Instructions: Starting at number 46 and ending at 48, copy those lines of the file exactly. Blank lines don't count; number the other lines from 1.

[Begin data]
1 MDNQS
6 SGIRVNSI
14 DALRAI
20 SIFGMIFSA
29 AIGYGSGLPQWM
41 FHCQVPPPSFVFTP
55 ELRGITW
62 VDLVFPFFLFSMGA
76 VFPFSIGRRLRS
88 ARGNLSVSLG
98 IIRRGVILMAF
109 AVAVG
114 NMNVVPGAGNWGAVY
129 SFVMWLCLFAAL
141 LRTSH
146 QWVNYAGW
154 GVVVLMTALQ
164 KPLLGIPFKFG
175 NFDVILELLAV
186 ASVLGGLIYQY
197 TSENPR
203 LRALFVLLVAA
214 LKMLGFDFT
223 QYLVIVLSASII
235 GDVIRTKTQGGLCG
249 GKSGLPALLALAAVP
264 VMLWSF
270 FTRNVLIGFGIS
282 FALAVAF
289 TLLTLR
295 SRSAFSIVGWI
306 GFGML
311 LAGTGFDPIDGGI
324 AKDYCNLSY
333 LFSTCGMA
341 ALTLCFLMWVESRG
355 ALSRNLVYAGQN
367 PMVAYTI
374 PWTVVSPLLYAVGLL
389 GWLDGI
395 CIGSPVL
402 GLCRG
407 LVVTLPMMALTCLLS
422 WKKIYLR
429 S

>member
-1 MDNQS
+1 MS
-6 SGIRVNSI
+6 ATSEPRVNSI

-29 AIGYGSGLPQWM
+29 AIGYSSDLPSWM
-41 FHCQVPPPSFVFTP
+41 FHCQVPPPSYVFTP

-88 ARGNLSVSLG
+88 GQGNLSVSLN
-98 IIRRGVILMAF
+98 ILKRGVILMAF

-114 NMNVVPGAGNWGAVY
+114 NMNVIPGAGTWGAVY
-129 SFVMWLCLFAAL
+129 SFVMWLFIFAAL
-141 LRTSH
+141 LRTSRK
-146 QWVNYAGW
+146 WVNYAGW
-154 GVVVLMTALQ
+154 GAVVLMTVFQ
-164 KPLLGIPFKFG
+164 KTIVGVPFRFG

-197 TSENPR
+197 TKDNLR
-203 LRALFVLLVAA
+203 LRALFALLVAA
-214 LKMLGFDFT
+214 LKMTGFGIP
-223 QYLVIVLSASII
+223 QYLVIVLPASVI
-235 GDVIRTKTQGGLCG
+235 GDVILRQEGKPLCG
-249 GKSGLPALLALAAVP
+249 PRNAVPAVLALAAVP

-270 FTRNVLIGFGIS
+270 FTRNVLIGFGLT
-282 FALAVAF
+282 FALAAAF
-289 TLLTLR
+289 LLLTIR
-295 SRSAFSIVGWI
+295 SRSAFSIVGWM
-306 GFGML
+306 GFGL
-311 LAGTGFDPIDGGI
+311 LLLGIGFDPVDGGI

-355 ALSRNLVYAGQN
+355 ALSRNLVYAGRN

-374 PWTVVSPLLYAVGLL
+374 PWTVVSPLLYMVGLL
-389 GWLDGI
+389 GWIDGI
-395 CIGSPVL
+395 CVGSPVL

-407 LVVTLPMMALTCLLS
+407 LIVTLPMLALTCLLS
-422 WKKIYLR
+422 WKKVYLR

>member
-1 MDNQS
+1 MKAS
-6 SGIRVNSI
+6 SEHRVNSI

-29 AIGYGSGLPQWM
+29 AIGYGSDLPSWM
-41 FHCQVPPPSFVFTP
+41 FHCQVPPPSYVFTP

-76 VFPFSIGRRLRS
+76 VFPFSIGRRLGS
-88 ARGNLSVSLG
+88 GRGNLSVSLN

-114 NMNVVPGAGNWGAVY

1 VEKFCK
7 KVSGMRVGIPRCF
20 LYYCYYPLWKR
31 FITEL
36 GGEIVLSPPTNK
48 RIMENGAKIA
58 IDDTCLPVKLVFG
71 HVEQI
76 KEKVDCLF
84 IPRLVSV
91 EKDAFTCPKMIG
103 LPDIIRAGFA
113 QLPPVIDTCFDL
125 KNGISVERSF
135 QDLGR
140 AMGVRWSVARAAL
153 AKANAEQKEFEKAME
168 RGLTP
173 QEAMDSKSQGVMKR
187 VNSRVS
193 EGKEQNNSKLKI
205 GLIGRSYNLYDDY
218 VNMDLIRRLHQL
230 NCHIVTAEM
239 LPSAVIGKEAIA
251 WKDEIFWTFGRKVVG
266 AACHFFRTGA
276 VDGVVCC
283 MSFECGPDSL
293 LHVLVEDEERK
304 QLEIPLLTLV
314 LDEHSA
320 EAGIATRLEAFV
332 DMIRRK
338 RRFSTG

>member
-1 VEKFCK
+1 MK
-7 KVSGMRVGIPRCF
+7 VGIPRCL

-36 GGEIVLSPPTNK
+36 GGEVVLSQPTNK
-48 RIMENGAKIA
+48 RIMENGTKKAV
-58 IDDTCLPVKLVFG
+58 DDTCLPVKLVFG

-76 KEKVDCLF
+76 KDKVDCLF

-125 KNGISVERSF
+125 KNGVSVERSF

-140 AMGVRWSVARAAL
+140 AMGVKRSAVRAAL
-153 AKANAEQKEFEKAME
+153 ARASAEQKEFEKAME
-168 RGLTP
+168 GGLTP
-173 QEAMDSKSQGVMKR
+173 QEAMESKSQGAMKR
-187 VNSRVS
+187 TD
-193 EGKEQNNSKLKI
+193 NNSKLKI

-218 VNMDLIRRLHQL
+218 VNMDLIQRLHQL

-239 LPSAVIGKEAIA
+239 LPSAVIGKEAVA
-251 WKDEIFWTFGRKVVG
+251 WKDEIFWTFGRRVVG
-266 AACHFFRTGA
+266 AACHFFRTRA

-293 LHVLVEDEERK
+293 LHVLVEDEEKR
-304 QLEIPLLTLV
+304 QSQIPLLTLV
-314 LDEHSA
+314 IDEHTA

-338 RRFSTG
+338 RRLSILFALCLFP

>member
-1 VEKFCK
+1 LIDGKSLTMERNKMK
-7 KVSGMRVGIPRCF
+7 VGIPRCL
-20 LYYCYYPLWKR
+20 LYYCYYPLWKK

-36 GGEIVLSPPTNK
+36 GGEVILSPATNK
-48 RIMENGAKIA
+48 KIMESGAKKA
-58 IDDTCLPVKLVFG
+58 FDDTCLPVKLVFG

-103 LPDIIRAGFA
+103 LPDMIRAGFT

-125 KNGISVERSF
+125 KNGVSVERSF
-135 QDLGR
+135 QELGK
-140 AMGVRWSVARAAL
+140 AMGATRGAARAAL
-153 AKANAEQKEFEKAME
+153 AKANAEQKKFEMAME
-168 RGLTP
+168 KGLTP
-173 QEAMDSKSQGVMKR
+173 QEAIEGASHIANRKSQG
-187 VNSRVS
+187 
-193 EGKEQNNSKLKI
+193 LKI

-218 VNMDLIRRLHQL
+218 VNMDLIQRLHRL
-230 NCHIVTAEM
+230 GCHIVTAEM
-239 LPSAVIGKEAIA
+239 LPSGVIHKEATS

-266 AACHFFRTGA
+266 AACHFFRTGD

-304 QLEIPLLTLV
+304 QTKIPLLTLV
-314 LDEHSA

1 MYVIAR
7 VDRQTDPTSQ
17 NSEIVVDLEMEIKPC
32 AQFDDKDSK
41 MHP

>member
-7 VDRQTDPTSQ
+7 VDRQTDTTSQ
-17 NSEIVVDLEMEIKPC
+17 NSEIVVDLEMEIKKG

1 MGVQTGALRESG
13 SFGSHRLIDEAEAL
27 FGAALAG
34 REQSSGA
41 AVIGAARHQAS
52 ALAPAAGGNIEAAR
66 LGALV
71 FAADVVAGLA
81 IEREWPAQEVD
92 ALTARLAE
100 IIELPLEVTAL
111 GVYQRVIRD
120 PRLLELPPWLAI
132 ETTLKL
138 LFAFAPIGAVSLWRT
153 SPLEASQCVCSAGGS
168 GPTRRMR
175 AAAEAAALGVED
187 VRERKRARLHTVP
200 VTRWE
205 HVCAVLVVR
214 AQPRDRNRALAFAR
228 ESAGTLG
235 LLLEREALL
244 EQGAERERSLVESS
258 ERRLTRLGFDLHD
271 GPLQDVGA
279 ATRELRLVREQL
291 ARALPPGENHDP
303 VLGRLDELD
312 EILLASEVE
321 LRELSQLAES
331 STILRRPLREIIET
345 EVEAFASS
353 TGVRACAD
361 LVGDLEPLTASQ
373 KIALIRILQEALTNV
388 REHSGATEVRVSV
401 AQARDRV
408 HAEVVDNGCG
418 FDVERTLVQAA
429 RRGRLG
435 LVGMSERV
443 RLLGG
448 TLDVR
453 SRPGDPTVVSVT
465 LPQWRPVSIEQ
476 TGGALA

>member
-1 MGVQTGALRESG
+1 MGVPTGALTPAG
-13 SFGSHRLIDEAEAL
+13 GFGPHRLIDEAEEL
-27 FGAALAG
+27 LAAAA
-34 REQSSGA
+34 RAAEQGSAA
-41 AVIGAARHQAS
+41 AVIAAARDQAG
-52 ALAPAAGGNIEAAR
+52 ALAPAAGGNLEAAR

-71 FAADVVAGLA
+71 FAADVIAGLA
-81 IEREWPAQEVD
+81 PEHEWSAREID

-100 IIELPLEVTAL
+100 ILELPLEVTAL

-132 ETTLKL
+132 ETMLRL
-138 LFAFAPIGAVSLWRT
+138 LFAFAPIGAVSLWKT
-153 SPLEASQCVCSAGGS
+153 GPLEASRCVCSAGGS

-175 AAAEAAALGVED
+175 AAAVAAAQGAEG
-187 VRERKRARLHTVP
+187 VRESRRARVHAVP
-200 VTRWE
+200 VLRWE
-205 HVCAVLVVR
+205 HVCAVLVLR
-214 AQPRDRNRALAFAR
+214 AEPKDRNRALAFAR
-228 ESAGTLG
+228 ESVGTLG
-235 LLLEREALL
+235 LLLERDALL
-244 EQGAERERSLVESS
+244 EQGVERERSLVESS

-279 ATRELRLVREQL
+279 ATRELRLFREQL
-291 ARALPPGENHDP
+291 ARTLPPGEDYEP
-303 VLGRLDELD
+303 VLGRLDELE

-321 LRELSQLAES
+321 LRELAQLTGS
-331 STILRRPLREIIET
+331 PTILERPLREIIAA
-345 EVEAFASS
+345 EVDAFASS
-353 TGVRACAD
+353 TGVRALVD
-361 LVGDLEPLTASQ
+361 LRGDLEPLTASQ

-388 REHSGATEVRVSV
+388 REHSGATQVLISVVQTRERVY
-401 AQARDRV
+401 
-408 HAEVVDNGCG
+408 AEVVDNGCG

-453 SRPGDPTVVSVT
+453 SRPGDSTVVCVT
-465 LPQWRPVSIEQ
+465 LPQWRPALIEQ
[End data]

>member
-1 MDNQS
+1 MS